3GHR Mental Health Survey Analysis
- 19 June 2019
3GHR Mental Health Survey
The Results Are in
The case for tackling mental health in the workplace
Mental Health Awareness Week last month has highlighted a deluge of data reported on this topic. Highlights include:
- Absence due to mental health cost the UK economy £34.9 billion in 2017.
- Over 1.5 million people are taking time out from due to mental health issues every year.
- Millennials display the highest levels of anxiety, depression and thoughts of suicide of any generation. They are also simultaneously on the cusp of becoming the largest global workforce by 2020.
- 53% of employees feel uncomfortable talking about mental health issues like depression and anxiety at work.
- Stress, anxiety and depression were the three most concealed issues by UK employees who have called in sick this year, with two in five covering up a mental health issue.
Smart employers are already placing workplace wellness at the core of their business, recognising the importance of their staff. They are going beyond merely protecting the company to ensure individuals feel valued and supported.
Wellness and workplace health initiatives are varied and include everything from significant interventions and counselling services to mindfulness training, flexible working and even options like yoga, time off and massages at work.
Mental health problems can affect anyone at any time, and it has emerged from being a taboo subject into a critical underpinning to many organisations’ employee value propositions. From the challenges of working in the modern day environment to dealing with change and uncertainty (political or otherwise) to the increasing trend to blend “work” and “life”, it is not surprising organisations are waking up to the need to invest in their people and promote their wellbeing.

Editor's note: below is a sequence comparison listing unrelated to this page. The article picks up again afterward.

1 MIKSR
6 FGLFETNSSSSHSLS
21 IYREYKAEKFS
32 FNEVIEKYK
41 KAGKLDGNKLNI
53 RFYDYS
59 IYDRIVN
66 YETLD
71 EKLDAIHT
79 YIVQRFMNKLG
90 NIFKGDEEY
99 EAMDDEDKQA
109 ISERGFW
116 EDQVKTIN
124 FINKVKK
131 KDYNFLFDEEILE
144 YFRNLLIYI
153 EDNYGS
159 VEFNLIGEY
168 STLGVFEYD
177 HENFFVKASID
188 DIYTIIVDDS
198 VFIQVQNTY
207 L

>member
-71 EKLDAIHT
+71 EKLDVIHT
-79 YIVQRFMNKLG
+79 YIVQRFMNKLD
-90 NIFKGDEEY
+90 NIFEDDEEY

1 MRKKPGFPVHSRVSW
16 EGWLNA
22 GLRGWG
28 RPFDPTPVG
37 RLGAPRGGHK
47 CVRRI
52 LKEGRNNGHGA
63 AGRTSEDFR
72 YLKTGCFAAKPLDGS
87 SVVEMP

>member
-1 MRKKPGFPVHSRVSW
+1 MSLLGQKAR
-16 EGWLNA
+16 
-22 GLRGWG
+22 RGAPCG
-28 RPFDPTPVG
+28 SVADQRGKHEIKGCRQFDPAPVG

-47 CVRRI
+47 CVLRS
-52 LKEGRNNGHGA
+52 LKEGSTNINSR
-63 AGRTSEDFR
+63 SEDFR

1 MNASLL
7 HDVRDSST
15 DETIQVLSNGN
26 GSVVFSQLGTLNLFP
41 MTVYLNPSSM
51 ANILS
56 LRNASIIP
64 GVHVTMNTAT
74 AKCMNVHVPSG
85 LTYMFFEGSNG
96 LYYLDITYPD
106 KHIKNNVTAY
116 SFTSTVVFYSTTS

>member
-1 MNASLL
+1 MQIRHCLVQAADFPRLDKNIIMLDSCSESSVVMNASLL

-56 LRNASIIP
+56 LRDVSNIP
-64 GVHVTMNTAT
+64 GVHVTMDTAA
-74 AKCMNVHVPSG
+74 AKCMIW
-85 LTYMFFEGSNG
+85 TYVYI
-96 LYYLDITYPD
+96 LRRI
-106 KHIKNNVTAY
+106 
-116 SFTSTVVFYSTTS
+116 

Having healthy and engaged employees increases attractiveness to talent, reduces employee turnover, lowers healthcare costs, increases engagement levels and increases productivity, creativity and performance. A wellness strategy is critical for making employees happier, which will ultimately improve your organisations bottom line.
Why should you care about this?
One of the first and most influential people to speak out about resilience and stress was Arianna Huffington, founder of the Huffington Post. She stated recently that, contrary to common belief, her media empire was not founded on sleepless nights and stress. In fact, it only started really taking off when she started taking care of herself. She needed a wake-up call to get to this point, which came when she literally worked herself to the point of exhaustion and collapsed before being found by her 2 year old daughter. A dramatic re-assessment of her life and priorities followed, after which she started working smarter, looking after herself and, in what she cites as the most important area, sleeping more so that her body was recharged both physically and mentally.
The impact was almost immediate; the business went from strength to strength and a few years down the line it’s now valued at over $1bn. It is often hard to put a true financial price on not looking after your employees, but certainly this put a figure on the benefits of looking after yourself as the head of a business.